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Five Star Jazz Band takes Kauffman to big band era at Future Stages Festival

Peyton Smith presents an energetic, choreographed, "Minnie the Moocher."
Peyton Smith presents an energetic, choreographed, "Minnie the Moocher."
Floyd E. Gingrich

The 5 Star Jazz Band took Future Stages Festival back to the days of big band jazz bands at the Kauffman Center for the Performing Arts on Sunday, June 22, 2014. How can going back in time be part of the future, you may ask.

Singer, Katie Gomes, sings with the instrumentalists of 5 Star Jazz Band
Floyd E. Gingrich

High school students from around the Kansas City metro area audition to get into The 5 Star Jazz Band, and they polish their numbers to bring back the sounds of Benny Goodman, Tommy Dorsey, Cab Calloway, and the rest of the stars only the eldest of us can remember first hand. They played a few instrumental numbers with some remarkable soloists; then they turned to only the best vocals to complete the set.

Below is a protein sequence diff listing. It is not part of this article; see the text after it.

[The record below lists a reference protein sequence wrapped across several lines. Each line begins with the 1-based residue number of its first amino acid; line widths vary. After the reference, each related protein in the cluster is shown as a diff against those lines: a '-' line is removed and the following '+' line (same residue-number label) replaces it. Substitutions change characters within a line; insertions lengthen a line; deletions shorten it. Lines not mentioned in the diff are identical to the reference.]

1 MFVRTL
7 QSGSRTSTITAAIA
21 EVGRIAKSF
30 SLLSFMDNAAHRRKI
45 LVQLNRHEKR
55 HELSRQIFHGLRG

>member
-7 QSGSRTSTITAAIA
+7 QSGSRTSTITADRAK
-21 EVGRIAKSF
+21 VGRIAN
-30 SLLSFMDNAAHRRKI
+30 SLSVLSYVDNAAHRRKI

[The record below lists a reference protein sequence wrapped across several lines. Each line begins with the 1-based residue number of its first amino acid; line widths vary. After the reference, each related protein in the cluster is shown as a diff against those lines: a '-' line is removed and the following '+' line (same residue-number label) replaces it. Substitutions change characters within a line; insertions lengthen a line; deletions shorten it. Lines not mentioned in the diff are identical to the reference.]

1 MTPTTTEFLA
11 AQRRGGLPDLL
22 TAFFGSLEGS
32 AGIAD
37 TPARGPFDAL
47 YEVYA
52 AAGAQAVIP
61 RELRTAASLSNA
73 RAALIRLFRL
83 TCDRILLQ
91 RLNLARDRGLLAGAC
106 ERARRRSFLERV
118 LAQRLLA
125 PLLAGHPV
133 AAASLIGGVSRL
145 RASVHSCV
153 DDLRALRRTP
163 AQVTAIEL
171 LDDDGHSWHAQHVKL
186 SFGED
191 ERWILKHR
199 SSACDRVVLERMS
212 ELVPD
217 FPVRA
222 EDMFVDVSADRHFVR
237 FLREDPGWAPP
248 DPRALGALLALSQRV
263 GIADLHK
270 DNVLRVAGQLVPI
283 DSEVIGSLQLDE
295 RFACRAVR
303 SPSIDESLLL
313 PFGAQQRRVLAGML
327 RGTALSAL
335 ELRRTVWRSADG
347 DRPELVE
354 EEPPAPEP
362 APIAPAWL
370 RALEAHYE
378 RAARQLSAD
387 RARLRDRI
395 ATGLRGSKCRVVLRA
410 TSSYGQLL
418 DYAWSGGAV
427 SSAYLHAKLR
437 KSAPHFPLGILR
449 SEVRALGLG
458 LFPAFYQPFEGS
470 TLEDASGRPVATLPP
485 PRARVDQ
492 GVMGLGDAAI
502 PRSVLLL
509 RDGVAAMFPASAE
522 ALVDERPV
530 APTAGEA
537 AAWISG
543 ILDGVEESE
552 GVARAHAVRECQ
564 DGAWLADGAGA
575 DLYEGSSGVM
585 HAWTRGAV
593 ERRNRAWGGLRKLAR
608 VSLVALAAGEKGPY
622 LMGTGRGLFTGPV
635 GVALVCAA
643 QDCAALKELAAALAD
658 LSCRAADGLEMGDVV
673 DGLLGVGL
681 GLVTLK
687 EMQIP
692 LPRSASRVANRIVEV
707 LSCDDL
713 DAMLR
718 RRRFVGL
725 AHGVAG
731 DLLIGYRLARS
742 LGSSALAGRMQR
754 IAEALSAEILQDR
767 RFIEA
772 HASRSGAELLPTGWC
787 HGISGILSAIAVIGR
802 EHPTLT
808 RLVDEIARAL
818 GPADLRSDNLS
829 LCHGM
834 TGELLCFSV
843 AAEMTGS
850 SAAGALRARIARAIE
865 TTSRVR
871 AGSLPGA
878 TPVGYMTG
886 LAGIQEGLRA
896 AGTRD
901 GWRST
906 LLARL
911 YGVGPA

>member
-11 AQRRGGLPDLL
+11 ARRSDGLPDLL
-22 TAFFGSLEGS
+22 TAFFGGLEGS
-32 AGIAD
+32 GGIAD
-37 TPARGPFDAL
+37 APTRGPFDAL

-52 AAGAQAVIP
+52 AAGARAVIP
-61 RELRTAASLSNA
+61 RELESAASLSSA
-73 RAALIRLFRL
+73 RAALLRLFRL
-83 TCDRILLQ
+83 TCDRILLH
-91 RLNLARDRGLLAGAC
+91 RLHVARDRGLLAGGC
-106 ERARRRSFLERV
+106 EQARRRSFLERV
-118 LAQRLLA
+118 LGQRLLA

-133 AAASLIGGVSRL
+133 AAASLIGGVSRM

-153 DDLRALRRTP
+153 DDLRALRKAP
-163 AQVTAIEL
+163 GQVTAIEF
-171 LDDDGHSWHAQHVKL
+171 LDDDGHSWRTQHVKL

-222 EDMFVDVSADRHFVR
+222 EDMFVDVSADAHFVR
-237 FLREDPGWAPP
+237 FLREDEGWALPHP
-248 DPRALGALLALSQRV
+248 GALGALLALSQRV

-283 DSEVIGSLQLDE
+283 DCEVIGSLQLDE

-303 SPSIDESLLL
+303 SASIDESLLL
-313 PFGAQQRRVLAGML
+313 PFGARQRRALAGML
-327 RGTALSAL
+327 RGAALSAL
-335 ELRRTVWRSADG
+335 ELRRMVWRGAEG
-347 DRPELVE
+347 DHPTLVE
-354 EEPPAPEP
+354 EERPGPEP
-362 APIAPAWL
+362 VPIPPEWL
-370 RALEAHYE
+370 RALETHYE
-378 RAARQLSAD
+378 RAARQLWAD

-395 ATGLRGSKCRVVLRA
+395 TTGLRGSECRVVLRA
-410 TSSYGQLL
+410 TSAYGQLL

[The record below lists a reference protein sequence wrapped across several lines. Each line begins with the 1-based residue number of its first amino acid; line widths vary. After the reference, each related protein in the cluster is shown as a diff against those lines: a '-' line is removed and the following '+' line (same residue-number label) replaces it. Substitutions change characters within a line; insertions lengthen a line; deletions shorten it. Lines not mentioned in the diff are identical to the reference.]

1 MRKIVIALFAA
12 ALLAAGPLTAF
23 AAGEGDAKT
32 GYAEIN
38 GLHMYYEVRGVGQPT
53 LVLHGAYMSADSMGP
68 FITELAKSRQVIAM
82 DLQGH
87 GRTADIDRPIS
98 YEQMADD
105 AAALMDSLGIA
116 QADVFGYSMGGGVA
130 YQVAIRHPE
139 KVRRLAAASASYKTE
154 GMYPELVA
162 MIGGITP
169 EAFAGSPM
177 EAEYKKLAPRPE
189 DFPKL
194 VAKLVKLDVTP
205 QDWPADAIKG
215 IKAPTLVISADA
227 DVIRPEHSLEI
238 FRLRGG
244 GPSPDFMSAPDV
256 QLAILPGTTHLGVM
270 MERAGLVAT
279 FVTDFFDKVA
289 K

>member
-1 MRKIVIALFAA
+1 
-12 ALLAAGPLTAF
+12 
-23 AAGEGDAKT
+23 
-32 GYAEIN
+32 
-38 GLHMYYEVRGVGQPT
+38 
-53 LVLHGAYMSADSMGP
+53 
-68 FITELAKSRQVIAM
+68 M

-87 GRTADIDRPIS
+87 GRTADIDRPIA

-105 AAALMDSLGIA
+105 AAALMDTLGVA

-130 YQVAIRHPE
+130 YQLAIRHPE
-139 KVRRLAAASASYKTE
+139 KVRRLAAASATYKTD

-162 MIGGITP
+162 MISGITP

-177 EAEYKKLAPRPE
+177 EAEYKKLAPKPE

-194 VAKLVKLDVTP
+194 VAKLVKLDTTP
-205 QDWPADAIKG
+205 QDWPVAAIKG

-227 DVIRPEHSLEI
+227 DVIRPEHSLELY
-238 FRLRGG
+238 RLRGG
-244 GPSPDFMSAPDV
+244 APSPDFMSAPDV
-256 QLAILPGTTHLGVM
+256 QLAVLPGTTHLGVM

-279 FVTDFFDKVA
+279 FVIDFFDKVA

Singers, Deanna Eberhart, Katie Gomes, and Lana Moerer, launched into a convincing rendition "Don't sit under the apple tree with anyone else but me." They sang energetically and in tune, impressive for their youth, as they brought back the world war era.

Peyton Smith put his body into a choreographed version of Cab Calloway's classic, "Minnie the Moocher;" all he was missing was the zoot suit, and getting the audience into the echoes. The dancing was well-executed, the voice was smooth.

Deanna Eberhart, Katie Gomes, and Lana Moerer all sang solos of their own in appropriate style, reaching for the whiskey-soaked voices associated with the songs. The band and the vocalists were well-balanced; there were good riffs echoing the vocals as they progressed.

According to their web site, 13 local schools, middle schools, high schools and the UMKC Conservatory of Music; this could have changed since the last update. The young performers receive this unique training at no cast beyond a uniform fee. The kids who stick with this can develop a fully adult interpretation of these treasures of Americana, with all of the pathos and delivery they deserve; they might make some money at it, too.